The sensors used in the IMU were taken off a cheap PS3 gamepad bought on eBay, there’s no commercial electronic boards (entirely own design) – apart from the cheap step up/down DC-DC controller ($15) -, and both the plastic sheets and wheels are quite cheap and, thus, the overall cost of the robot doesn’t go beyond the 100€ ($140-$150).

However, the cheap motors made all the project a little bit more difficult (and challenging at the same time) than expected: they were not enough responsive and the gearbox wasn’t tight enough allowing you to turn the wheels freely about 3 degrees.

I’m sure that if another motors were used in TOBIAS, the performance would have been way better but it was more exciting to face the PID tunning and the signal processing under these ‘negative’ conditions.

References & Greetings:

T.O.B.B. Balancing Robot by Matthias Toussaint: I would like to thank Matthias so much for answering my e-mails and pointing me in the right direction with his unvaluable advice. All the signal processing was based on TOBB’s and the only main difference is that TOBB uses a very interesting complimentary filter (instead of Kalman) which works incredibly well as you can see in the video posted on his site. Thanks once again Matthias because I learnt a lot from you !!

Also big thanks to my friend Alberto Calvo, the co-author, who also made the 3D artwork shown in the article 😉

Final Result:

All in all, it’s been a very interesting project and, as a reward, TOBIAS won a prize in the Freestyle Robotics Contest at Campus Party ’09 last summer.
In this video you can see TOBIAS in action:


Setting up iPhone SDK on a Virtual Machine

Disclaimer: All the information posted is intended for illustrative and educational purposes only. I just want to show you that it’s possible to set up the iPhone SDK on a Virtual Machine. Please, BUY an Apple Mac OS X License if you are going to use this and BUY a Mac computer (Apple’s EULA agreement states that you cannot run Mac OS X under non Apple hardware).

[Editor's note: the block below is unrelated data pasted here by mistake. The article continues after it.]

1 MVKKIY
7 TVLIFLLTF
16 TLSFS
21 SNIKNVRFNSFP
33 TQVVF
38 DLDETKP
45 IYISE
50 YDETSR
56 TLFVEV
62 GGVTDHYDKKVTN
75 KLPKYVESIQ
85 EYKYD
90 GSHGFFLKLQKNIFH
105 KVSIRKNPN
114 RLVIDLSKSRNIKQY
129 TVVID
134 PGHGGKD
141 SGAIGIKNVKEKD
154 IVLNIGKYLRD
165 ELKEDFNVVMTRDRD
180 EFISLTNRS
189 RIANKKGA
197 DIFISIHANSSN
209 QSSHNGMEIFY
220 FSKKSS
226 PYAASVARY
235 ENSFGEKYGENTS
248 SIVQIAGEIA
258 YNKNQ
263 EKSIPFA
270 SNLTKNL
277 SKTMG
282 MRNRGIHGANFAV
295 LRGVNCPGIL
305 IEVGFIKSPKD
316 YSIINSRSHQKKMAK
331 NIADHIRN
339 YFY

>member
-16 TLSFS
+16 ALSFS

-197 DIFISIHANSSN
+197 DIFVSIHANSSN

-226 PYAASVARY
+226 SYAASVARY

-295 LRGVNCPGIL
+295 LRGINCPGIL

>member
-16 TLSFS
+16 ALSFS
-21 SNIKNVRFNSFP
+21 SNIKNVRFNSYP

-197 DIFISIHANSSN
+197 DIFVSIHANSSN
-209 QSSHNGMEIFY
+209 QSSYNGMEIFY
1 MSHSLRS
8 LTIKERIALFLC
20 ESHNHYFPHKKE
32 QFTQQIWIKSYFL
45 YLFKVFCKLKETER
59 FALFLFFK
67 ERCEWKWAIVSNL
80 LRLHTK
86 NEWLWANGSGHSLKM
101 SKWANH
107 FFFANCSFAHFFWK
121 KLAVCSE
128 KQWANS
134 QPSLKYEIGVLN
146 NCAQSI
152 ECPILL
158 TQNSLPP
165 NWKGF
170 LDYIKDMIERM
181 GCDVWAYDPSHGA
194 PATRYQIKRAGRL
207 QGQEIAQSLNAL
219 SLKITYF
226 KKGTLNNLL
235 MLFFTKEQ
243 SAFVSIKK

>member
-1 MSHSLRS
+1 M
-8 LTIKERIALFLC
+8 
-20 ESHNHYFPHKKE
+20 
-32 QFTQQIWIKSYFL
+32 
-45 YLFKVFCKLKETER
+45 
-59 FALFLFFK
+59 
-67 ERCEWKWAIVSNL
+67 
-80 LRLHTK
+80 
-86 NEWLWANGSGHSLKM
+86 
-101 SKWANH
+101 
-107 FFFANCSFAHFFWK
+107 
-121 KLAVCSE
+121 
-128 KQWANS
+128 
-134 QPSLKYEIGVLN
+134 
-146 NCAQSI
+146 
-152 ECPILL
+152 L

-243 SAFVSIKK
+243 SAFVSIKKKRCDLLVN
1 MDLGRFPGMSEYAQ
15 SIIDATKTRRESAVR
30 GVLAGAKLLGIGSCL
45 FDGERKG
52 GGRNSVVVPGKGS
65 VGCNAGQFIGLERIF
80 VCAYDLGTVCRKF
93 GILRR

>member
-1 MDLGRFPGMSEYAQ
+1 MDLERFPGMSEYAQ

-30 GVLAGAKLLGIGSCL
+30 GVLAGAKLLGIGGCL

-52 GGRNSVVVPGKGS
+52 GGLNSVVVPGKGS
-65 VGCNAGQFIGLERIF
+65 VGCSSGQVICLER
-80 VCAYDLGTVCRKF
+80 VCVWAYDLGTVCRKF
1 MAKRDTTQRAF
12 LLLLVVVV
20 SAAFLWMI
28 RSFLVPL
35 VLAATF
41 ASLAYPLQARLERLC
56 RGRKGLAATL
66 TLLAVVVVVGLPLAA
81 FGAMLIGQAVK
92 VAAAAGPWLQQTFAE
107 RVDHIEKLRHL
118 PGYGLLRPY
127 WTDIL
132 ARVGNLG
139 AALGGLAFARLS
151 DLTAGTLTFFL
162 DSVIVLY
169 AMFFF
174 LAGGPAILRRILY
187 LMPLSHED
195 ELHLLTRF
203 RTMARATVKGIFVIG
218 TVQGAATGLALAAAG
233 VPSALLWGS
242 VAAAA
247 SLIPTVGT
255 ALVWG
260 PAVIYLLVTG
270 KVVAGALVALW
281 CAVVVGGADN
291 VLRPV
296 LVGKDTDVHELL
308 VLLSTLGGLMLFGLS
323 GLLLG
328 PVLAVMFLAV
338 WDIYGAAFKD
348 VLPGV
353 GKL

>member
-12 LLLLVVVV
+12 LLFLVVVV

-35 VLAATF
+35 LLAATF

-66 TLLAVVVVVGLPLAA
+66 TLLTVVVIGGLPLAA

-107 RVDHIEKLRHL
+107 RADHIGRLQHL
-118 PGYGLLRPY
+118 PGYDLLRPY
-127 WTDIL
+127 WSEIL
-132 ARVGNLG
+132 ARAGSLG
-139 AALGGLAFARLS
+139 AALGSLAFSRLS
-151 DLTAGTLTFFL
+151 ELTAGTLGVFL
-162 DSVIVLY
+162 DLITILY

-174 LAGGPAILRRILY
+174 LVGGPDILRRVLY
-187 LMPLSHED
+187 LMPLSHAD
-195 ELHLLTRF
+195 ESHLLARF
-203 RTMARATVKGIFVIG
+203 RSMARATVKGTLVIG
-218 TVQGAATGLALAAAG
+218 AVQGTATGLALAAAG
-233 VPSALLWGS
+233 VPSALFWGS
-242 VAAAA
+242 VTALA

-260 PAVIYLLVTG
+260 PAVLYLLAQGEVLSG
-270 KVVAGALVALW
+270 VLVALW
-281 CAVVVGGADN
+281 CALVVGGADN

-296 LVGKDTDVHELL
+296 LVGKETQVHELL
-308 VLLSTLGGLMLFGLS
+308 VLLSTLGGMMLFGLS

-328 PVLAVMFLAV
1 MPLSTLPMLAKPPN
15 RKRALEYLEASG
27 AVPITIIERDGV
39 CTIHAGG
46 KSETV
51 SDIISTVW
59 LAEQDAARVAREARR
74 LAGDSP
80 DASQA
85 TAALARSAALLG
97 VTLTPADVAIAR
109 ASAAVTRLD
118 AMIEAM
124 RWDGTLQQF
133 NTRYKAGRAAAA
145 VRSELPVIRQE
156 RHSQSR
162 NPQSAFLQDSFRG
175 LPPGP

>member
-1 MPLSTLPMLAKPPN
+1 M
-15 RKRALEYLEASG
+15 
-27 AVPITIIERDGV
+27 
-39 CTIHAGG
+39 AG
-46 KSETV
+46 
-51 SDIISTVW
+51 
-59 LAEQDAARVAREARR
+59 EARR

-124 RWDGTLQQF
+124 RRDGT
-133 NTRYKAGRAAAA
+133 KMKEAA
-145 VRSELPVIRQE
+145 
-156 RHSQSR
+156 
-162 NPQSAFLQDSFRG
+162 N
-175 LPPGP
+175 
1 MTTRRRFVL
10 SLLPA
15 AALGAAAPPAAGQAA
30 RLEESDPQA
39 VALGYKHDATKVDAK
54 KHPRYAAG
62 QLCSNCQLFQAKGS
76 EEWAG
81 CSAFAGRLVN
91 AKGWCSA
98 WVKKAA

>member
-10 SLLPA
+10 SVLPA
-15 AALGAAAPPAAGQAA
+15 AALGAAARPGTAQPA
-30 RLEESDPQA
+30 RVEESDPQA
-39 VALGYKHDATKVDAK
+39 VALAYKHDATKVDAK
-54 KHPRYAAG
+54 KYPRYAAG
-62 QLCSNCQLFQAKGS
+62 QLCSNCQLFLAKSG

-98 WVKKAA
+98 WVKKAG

In this post I will try to explain how to set up the SDK for iPhone OS 3.1 on a PC running Windows (Vista 64 in my case). From the readme file of the SDK you can read:

Xcode 3.1.4, when used for Mac-only development, is compatible with Intel and PowerPC Macs running Mac OS X Leopard 10.5 and later. Use of the iPhone SDK requires an Intel-based Mac running Mac OS X Leopard version 10.5.7 or later.

So we need a Leopard 10.5. By googling a little bit you will realize that there are some modified ready-to-use Leopard images out there that you can download and run out of the box on VMWare.

I’m running a 10.5.2 version (which takes about 5 mins to boot on my quad core). Once you get a Mac OS X running on your PC, you can download the free iPhone SDK from and install it.

Mac OS X Leopard on VmWare under Vista

The iPhone SDK for OS 3.1 won’t install under a version prior to 10.5.7 so I had to ‘trick’ the installer rather to update the Mac OS X which seems to be a painful process. To do this, you have to modify the /System/Library/Core Services/SystemVersion.plist and change both the ProductUserVisibleVersion and ProductVersion keys to 10.5.7.

With this done, I selected just the SDK for 3.1 (to save space in my hard disk) and the installation process begins.

Custom Install  And 3.5 hours later….  Install Succeeded

Once you have the iPhone SDK installed, you can run Xcode (from SpotLight) and launch a new project using a template just to try it out on the iPhone Simulator:

Xcode and simulator   Xcode and simulator (2)

At this point you can develop your own iPhone applications and test them on the simulator. Also, if you joined the Apple developer program (the standard one is $99) you can test them in your iPhone as well.

If you’re planning to play around with the SDK I strongly recommend you to sign up on the iPhone Dev Center because there are lots of resources available: Getting started documents, videos,  sample code, etc.

More to come,